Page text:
Canyon Neuron AL 9.9SL first look

Versatile 29er with 12-speed gearing

The Neuron joined Canyon’s line-up of full suspension mountain bikes towards the end of last year as the replacement for the company’s outgoing Nerve model. Its short travel arrangement means it tucks in nicely below its longer travel siblings — the Spectral and Strive.

This particular model, the 29in AL 9.9 SL, is almost as much as you can spend on a Neuron, retailing at £3,249 / €3,599 / AU$5,199 depending on where you live (sorry, America, you're still missing out on these).

It’s also worth noting that the Neuron range includes bikes with 650B wheels as well as the 29in model we are introducing here. The .9 from the bike’s name denotes 29in wheels while Neurons with .0 in the name use 650b wheels and use a frame that offers an additional 10mm of suspension travel.

Proven Horst-link rear end is dominated by SRAM's enormous Eagle 50t, 12-speed cassette
Proven Horst-link rear end is dominated by SRAM's enormous Eagle 50t, 12-speed cassette

As above, the Neuron AL 9.9SL uses 29in wheels and has a frame and fork that both offer 120mm of travel. It’s sold in just three sizes: M, L and XL, so smaller riders looking for a similar bike should take a look at Canyon’s cheaper, 650B Neuron AL 9.0 SL.

There’s nothing radical about the Neuron’s Horst-link suspension arrangement, nor does there need to be. Between its linkage sits a rather spendy Factory version of Fox’s Float DPS LV shock, which offers quick and easy adjustment between two pre-set and one adjustable compression settings. Canyon also uses a bearing in the eyelet of the shock to reduce friction.

Stick the Neuron next to much of its competition and you’ll find it to be noticeably steeper. In fact, its 69.3-degree head angle is steeper than many 100mm cross country race bikes nowadays and could well put a few people off. It has a pretty tall bottom bracket height too, with the centre of the crank being placed just 27mm below the axles.

Not everyone wants a low and super-slack sled though and it was similarly steep geometry plus the unusually long rear chainstays that won the old Nerve 29 so many fans. If you were in the fan club then fear not, the chainstays have kept their length and measure in at 445mm (17.5in). The 73.8-degree seat tube angle is nothing out of the ordinary though and the frame’s top tube lengths are generous if not radical.

The Boost spaced Fox 34 offers the same three position adjustment as the Float DPS rear shock
The Boost spaced Fox 34 offers the same three position adjustment as the Float DPS rear shock

The front wheel is controlled by another top-drawer part from Fox, this time the Factory version of its 34 Float fork. Mirroring the rear end, the FIT4 damper allows for adjustment through three compression settings, two of which are fixed and one is adjustable.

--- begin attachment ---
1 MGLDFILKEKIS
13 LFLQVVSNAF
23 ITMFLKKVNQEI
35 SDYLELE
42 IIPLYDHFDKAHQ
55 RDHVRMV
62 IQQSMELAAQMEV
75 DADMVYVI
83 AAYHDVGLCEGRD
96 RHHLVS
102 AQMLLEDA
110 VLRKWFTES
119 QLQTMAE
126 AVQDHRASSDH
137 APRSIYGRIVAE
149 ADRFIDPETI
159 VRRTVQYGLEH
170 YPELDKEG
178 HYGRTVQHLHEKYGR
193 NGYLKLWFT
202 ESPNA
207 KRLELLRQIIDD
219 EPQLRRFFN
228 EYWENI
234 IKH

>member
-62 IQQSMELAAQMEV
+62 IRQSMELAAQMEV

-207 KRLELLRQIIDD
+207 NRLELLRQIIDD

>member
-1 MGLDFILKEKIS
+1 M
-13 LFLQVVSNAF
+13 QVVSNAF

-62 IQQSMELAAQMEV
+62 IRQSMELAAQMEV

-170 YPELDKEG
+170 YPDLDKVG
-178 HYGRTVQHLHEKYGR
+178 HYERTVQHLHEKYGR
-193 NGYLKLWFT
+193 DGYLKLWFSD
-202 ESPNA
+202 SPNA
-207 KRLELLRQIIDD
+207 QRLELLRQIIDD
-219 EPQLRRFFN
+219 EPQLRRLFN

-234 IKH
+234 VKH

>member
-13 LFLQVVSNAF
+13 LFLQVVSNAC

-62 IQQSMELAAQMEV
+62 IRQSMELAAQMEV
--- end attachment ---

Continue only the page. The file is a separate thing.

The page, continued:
The Neuron rolls on Mavic’s aluminium XA Elite wheelset, with 24 straight pull, bladed spokes per wheel and rims with a tubeless-ready, hookless design and an inner width of 25mm. Mounted to those rims are a pair of 2.4in Continental X-King RaceSport tyres and they appear to be the proper Black Chili compound versions rather than the ‘ditchfinder’ original equipment parts fitted by some brands.  

It’s hard to look at the Neuron and not notice the enormous 12-speed SRAM Eagle cassette with its shiny 50t lowest cog dwarfing the bike’s rear brake rotor.  Interestingly, this is the only Neuron in the range to boast Eagle level componentry, as the range topping AL 9.9 LRD switches to a Shimano XTR double set up. At the opposite end of the drivetrain is an X1 Eagle chainset, this rotates on a GXP press-fit bottom bracket.

The own-brand cockpit is nicely done
The own-brand cockpit is nicely done

The Neuron stops thanks to SRAM’s Guide R four-piston brakes and this model also comes with a 125mm Reverb Stealth dropper as well as Fizik’s popular Tundra 2 saddle. Canyon’s own-brand cockpit is not to be sniffed at and includes a stubby stem and a 740mm carbon bar. Our XL test bike tipped the scales at 12.58kg (27.73lbs)

This one is being passed over to What Mountain Bike as we speak, so expect a full review in the near future.

Oli Woodman

Section Editor, UK
With more than 10 years of experience riding mountain bikes, Oli knows the good from the bad when it comes to gear. He's a total bike nerd and loves few things more than fettling with spangly riding bits. Also, he seems to have a talent for crashing hard but emerging unscathed.
  • Discipline: Mountain
  • Preferred Terrain: Loamy singletrack
  • Current Bikes: Marin Pine Mountain, Pinnacle Dolomite
  • Dream Bike: Honda RN01
  • Beer of Choice: Corona
  • Location: Bristol, UK

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